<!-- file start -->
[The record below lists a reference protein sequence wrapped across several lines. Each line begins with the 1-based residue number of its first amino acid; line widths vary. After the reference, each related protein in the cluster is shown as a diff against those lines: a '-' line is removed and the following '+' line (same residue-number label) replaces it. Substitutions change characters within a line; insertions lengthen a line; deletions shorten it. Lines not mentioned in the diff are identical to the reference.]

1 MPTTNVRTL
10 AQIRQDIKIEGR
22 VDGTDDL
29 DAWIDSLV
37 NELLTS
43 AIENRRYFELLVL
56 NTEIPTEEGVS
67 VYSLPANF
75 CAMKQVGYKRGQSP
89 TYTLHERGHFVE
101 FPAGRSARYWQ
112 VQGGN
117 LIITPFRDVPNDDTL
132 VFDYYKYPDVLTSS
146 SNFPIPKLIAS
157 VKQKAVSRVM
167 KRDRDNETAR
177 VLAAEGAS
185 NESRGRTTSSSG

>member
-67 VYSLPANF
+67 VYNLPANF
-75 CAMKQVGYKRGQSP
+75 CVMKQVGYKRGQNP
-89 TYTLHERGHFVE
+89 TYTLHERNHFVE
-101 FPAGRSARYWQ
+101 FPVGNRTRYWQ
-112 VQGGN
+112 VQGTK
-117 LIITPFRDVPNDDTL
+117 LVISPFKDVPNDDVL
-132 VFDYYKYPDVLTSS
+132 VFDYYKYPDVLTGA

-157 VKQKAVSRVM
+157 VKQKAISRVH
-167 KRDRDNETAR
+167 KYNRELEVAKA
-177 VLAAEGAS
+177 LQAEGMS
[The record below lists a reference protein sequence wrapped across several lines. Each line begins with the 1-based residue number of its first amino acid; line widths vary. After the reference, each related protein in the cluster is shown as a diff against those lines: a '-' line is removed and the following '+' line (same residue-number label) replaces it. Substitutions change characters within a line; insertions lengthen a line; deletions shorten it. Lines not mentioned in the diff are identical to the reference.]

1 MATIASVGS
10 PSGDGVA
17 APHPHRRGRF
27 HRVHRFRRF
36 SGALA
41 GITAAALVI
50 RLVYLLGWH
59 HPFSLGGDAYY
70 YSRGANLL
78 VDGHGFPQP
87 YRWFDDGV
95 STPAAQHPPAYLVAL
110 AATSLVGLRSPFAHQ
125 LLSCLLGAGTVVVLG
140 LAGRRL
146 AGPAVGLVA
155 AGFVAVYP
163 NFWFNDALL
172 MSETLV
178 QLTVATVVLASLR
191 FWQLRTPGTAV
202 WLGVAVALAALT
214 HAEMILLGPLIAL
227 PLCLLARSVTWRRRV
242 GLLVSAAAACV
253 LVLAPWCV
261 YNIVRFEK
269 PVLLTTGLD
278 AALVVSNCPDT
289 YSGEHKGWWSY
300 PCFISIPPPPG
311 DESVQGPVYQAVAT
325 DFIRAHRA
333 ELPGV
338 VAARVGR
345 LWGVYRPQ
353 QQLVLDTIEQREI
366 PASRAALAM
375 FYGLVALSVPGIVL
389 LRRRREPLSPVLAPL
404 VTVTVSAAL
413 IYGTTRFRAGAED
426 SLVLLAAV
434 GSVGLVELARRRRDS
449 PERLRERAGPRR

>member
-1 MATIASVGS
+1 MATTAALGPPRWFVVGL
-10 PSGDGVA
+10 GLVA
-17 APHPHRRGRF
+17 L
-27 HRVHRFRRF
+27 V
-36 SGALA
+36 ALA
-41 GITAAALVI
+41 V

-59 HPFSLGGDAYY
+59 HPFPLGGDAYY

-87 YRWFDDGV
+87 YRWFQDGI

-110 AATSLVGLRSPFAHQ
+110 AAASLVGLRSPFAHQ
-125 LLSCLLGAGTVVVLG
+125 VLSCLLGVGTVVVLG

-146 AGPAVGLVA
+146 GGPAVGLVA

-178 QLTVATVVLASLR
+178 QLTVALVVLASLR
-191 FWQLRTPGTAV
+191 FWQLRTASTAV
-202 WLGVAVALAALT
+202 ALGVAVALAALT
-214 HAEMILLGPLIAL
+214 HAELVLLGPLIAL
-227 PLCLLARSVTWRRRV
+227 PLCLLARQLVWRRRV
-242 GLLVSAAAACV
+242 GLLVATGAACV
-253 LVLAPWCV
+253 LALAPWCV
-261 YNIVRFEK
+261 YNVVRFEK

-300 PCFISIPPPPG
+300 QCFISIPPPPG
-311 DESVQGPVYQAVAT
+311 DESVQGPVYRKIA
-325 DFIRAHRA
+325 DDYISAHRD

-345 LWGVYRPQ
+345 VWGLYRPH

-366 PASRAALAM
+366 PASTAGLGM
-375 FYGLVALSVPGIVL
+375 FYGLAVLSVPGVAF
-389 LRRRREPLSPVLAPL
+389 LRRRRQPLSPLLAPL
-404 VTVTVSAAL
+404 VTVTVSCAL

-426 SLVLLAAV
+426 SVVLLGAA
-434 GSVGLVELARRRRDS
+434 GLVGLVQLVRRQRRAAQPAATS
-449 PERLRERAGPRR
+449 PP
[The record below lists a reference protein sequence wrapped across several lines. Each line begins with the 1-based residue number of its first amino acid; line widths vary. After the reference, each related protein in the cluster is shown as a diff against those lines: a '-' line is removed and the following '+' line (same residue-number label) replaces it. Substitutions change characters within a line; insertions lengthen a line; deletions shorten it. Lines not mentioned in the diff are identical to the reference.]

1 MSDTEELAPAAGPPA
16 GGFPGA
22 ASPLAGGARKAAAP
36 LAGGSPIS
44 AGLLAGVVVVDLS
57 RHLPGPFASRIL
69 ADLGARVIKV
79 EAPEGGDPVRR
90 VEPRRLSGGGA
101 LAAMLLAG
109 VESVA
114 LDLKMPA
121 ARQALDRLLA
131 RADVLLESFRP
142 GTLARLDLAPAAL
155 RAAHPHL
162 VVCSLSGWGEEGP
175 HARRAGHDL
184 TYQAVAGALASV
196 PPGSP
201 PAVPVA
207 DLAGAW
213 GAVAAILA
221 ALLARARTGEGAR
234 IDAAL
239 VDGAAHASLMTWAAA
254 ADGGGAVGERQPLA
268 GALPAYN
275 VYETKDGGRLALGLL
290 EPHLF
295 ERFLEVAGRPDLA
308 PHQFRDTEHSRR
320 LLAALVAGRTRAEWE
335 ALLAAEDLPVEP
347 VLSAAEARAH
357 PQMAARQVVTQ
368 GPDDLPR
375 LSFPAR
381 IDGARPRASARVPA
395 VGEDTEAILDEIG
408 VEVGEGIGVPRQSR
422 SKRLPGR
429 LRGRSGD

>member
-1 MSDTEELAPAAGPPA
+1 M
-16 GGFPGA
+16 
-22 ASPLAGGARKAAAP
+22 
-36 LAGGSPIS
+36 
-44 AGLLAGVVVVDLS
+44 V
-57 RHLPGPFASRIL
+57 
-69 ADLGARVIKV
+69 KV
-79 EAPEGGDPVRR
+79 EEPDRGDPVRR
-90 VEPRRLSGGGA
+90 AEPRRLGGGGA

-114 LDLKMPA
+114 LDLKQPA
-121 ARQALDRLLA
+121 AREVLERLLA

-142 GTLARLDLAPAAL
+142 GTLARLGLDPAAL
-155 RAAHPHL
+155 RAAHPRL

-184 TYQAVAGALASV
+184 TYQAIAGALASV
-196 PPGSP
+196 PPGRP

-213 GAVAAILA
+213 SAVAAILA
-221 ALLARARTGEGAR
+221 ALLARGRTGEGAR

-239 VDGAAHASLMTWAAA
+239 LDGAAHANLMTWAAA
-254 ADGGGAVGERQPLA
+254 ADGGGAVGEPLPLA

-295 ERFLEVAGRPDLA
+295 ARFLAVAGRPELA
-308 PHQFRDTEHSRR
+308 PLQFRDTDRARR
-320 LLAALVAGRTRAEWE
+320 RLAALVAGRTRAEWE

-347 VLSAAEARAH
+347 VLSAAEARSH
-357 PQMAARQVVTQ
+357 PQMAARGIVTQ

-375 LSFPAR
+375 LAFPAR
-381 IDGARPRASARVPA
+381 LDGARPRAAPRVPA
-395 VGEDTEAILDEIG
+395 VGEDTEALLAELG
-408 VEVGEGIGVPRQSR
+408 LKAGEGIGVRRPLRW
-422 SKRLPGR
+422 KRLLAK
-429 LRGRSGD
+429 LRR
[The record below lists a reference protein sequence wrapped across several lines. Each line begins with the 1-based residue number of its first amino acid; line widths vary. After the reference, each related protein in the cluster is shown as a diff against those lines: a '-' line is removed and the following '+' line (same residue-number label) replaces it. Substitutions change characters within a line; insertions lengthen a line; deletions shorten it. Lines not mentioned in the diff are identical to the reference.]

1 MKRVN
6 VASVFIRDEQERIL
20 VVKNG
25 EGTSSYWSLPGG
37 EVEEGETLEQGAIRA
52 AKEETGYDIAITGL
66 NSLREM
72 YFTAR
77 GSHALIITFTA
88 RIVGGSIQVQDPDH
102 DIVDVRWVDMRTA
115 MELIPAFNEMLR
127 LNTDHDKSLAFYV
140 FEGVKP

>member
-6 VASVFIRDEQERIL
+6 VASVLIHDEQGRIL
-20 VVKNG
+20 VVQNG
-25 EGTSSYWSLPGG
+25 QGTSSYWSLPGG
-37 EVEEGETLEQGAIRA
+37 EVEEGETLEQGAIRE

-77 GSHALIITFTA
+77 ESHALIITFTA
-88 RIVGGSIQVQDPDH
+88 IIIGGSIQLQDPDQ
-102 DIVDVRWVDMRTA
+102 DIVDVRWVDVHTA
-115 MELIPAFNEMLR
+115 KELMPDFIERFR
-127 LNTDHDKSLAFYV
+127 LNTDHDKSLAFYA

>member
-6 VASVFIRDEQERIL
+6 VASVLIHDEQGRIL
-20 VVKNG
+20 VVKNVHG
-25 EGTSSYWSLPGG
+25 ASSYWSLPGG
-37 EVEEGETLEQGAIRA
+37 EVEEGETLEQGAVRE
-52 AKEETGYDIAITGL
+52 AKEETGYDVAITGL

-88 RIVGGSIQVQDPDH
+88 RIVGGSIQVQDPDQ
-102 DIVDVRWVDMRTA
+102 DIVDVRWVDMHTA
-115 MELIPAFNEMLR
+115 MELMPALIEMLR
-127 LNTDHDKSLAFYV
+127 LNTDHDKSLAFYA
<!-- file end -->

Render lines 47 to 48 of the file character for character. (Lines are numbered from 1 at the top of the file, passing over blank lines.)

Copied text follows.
36 SGALA
41 GITAAALVI